Thursday, May 28, 2015

Where does our drinking water come from? Can you make any water drinkable? These are the questions that we attempted to answer with this hands-on water filtration project for kids. Investigate different ways to clean water

Learn More About Our Water Supply

The Magic School Bus at the Waterworks
Yet again we randomly pull one of our The Magic School Bus books to read together and the choice fell on The Magic School Bus at the Waterworks, a reprint of one of the original The Magic School Bus released more than 25 years ago. Yet again, I was impressed with the amount of information presented in this book as the kids travel from the mountain stream through the water treatment facility and finally drip out of the faucet in their own school.
Smarty is very focused on “practical science” now, so she was delighted to be able to try her own water filtration project at home as an extension of this book. She, of course, wanted to have all the ingredients of water filtration described in this book including alum and chlorine, but we had to limit ourselves with what we had on hand. Needless to say, I didn’t allow her to drink any water that we collected, and in a minute you will see why.

Supplies Needed
Supplies for Making Your Own Water Filter


  • A filtering container. We made ours out of an empty tennis ball can. I cut off the end of it and put some tape around the opening to make sure Smarty does not cut herself in her rush. We made holes in the tennis can cap with an awl, and put it back on the can.
  • Some clean glasses and a glass with dirty water. To make water dirty, we added 2 TBS of garden dirt every time we tried a different filter, so amount of dirt was our controlled variable.
  • Filter material. We tried three different filters -  coffee filters, thick terry cloth from an old towel, and a “natural filter”.

Making a Survival Water Filter

How to Make a Natural Water Filter

Smarty already knew that she wanted to use gravel and sand in her water filter, because this is what was described in The Magic School Bus at the Waterworks. Of course, we didn’t plan to build an industrial water treatment facility in our backyard, so I also showed Smarty an interesting video on YouTube that explained how to make a survival water filter. I actually learned quite a lot from this video and now might even survive in the wild if I have an empty water bottle with me and another “magical ingredient” – charcoal. Unfortunately, we didn’t have charcoal, since our barbecue runs on gas, so we had to make do without it.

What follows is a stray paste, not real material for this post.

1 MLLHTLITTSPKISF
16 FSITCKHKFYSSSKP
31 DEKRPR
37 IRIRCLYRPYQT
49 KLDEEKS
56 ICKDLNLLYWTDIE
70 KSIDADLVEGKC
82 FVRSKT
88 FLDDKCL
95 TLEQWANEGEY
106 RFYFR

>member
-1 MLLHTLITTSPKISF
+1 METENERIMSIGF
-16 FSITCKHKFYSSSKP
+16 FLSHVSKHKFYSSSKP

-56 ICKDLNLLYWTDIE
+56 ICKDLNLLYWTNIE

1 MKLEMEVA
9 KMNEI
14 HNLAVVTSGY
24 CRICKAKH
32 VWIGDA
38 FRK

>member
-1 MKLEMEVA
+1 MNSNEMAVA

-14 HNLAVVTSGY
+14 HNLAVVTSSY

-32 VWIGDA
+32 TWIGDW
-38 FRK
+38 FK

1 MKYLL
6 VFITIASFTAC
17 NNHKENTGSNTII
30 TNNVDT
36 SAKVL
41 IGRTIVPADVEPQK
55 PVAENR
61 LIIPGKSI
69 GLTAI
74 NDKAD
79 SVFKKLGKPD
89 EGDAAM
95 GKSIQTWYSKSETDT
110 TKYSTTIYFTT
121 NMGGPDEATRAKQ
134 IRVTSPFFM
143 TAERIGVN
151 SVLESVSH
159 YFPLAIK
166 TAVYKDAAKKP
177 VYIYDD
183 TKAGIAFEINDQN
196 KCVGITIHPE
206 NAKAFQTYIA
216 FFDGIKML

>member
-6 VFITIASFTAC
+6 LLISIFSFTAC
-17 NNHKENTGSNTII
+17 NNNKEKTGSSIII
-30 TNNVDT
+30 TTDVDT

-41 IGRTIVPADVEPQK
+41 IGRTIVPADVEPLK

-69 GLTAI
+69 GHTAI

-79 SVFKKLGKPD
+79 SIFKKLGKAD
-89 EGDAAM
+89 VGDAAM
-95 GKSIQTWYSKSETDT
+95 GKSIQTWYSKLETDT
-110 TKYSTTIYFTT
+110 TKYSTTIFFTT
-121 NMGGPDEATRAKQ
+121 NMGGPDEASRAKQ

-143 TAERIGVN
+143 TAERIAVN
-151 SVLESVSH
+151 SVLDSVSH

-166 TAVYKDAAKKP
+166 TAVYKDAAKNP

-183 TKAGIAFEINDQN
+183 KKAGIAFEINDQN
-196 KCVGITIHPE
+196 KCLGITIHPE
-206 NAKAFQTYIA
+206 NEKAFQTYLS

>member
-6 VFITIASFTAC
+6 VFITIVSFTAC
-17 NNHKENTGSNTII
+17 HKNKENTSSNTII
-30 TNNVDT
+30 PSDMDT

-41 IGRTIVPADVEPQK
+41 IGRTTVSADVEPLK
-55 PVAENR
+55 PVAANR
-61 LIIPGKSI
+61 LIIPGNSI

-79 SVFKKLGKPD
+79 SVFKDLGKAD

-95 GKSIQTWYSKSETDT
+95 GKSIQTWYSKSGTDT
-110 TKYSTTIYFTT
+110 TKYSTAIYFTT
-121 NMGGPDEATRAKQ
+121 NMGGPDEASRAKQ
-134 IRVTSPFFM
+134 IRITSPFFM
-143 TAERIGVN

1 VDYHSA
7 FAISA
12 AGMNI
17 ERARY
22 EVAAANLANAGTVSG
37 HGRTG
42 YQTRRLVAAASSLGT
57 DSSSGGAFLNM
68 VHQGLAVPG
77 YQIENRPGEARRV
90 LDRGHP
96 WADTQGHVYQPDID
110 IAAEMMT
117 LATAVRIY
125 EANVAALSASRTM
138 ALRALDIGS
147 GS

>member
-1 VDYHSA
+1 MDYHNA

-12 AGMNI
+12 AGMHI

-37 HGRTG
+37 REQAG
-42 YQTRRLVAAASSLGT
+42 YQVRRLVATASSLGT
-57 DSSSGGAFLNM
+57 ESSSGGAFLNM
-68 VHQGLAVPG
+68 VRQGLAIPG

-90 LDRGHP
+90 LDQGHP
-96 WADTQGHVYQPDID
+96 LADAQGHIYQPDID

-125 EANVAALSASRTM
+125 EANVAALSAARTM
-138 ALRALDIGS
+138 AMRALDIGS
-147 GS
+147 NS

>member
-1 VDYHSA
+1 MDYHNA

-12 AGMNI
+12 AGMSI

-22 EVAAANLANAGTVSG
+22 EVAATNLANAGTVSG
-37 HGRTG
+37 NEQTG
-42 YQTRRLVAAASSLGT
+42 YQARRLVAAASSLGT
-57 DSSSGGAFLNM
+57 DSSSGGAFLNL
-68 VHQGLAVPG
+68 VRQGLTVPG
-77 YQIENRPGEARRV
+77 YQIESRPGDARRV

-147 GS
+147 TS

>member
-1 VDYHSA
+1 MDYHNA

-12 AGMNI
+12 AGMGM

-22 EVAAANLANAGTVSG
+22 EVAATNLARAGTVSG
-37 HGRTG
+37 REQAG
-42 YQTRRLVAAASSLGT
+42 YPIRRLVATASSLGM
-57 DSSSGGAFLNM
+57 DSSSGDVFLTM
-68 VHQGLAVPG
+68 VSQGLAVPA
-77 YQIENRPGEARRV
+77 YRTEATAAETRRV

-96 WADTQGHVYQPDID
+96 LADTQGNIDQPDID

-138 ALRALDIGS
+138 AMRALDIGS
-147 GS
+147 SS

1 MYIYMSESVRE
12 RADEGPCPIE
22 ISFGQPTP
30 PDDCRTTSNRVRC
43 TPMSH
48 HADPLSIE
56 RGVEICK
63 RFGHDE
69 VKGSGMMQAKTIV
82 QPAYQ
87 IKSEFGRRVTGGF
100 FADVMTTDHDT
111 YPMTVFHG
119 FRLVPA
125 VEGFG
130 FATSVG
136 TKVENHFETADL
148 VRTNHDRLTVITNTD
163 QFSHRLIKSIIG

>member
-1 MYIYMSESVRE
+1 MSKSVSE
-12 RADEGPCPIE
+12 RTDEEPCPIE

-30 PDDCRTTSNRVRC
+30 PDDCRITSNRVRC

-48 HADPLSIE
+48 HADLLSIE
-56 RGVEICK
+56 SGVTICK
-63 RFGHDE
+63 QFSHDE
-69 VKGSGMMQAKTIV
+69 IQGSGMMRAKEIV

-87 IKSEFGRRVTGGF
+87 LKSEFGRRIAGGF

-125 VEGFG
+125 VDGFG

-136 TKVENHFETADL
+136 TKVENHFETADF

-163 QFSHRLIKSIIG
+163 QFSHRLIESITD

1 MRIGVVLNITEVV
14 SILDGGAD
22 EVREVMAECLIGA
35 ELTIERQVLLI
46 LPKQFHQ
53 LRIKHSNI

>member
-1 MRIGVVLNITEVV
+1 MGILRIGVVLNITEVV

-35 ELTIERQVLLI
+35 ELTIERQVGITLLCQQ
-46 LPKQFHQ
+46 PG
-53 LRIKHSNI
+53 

Which Filter Was Best?

How to Make a Natural Water Filter


Smarty predicted after watching a survival filter video that natural filter will work best, but that has not been our experience. Terry cloth filter won. I am actually very interested to try making the natural filter with charcoal and compare the difference. In fact, this water filtration project just “might” be the next year science fair entry.

Your Turn

Science of clean water: making your own water filter

What else could we try for a filter if we are to repeat this attempt to clean water?

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8 comments:

Ticia said...

I love, love, love, love this project. I vaguely knew about charcoal for this, but had forgotten about it.

An Almost Unschooling Mom said...

I love Magic School Bus. You guys might want to check out Episode 1 of Season 5 of the BBC's Rough Science, before you take on the science fair :)

Erin @ Nourishing My Scholar said...

My son loved this activity when we studied the water cycle!

Eileen Teo said...

wow! that were an amazing results! one of the day i would need to show it to my children! thank you for sharing it with us #pintorials

Phyllis said...

What a cool project! This would be great to do for Earth Day.

Ashley said...

Fun experiment and a great skill to have! Featured you on Mom's Library this week!

Lucinda @ NavigatingByJoy.com said...

Ooh - so want to do this! We love that MSB series too. I've learned so much from them!

Rob Benton said...

What a great experiment for kids! I agree that water treatment is an important skill to have. I think using a Terry cloth is a great method when a professional filter is not available. I would not have otherwise known Terry cloths were thin enough for water to seep through at a decent pace. And thanks for the worthwhile challenge of searching for another viable method to filter water. I might give it a try!

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